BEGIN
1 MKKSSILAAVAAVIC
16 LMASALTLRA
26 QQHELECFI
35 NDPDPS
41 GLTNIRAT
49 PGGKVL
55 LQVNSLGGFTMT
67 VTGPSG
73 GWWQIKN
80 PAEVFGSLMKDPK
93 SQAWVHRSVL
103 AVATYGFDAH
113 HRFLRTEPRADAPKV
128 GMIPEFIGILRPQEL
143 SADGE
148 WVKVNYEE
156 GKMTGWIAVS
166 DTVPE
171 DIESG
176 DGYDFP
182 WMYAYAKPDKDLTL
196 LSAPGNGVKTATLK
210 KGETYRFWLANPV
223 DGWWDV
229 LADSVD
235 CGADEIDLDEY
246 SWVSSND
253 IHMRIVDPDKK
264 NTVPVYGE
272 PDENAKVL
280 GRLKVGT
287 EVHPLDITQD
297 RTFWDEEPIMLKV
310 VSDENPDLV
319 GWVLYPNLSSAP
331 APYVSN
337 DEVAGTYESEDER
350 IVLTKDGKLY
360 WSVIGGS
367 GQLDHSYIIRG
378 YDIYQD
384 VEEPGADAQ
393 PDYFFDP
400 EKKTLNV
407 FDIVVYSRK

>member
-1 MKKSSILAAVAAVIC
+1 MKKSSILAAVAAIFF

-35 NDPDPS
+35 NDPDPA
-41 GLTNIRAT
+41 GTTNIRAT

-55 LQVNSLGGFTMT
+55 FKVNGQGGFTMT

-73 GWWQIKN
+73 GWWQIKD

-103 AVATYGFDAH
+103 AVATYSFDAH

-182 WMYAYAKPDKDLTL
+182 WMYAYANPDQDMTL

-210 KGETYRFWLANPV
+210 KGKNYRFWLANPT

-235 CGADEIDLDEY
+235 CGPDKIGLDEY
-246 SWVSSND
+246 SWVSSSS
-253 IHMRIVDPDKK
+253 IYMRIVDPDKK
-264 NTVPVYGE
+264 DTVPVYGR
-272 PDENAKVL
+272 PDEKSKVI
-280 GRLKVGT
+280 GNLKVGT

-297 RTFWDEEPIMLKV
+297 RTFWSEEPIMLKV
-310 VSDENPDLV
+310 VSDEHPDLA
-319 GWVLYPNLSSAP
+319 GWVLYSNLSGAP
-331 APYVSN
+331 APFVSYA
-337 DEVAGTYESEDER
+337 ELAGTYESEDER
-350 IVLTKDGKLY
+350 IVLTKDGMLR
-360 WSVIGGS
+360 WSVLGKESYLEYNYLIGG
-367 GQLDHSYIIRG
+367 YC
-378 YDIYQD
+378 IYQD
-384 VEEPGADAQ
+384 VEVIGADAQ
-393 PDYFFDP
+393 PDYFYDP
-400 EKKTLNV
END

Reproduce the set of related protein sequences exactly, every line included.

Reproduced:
1 MKKSSILAAVAAVIC
16 LMASALTLRA
26 QQHELECFI
35 NDPDPS
41 GLTNIRAT
49 PGGKVL
55 LQVNSLGGFTMT
67 VTGPSG
73 GWWQIKN
80 PAEVFGSLMKDPK
93 SQAWVHRSVL
103 AVATYGFDAH
113 HRFLRTEPRADAPKV
128 GMIPEFIGILRPQEL
143 SADGE
148 WVKVNYEE
156 GKMTGWIAVS
166 DTVPE
171 DIESG
176 DGYDFP
182 WMYAYAKPDKDLTL
196 LSAPGNGVKTATLK
210 KGETYRFWLANPV
223 DGWWDV
229 LADSVD
235 CGADEIDLDEY
246 SWVSSND
253 IHMRIVDPDKK
264 NTVPVYGE
272 PDENAKVL
280 GRLKVGT
287 EVHPLDITQD
297 RTFWDEEPIMLKV
310 VSDENPDLV
319 GWVLYPNLSSAP
331 APYVSN
337 DEVAGTYESEDER
350 IVLTKDGKLY
360 WSVIGGS
367 GQLDHSYIIRG
378 YDIYQD
384 VEEPGADAQ
393 PDYFFDP
400 EKKTLNV
407 FDIVVYSRK

>member
-1 MKKSSILAAVAAVIC
+1 MKKSSILAAVAAIFF

-35 NDPDPS
+35 NDPDPA
-41 GLTNIRAT
+41 GTTNIRAT

-55 LQVNSLGGFTMT
+55 FKVNGQGGFTMT

-73 GWWQIKN
+73 GWWQIKD

-103 AVATYGFDAH
+103 AVATYSFDAH

-182 WMYAYAKPDKDLTL
+182 WMYAYANPDQDMTL

-210 KGETYRFWLANPV
+210 KGKNYRFWLANPT

-235 CGADEIDLDEY
+235 CGPDKIGLDEY
-246 SWVSSND
+246 SWVSSSS
-253 IHMRIVDPDKK
+253 IYMRIVDPDKK
-264 NTVPVYGE
+264 DTVPVYGR
-272 PDENAKVL
+272 PDEKSKVI
-280 GRLKVGT
+280 GNLKVGT

-297 RTFWDEEPIMLKV
+297 RTFWSEEPIMLKV
-310 VSDENPDLV
+310 VSDEHPDLA
-319 GWVLYPNLSSAP
+319 GWVLYSNLSGAP
-331 APYVSN
+331 APFVSYA
-337 DEVAGTYESEDER
+337 ELAGTYESEDER
-350 IVLTKDGKLY
+350 IVLTKDGMLR
-360 WSVIGGS
+360 WSVLGKESYLEYNYLIGG
-367 GQLDHSYIIRG
+367 YC
-378 YDIYQD
+378 IYQD
-384 VEEPGADAQ
+384 VEVIGADAQ
-393 PDYFFDP
+393 PDYFYDP
-400 EKKTLNV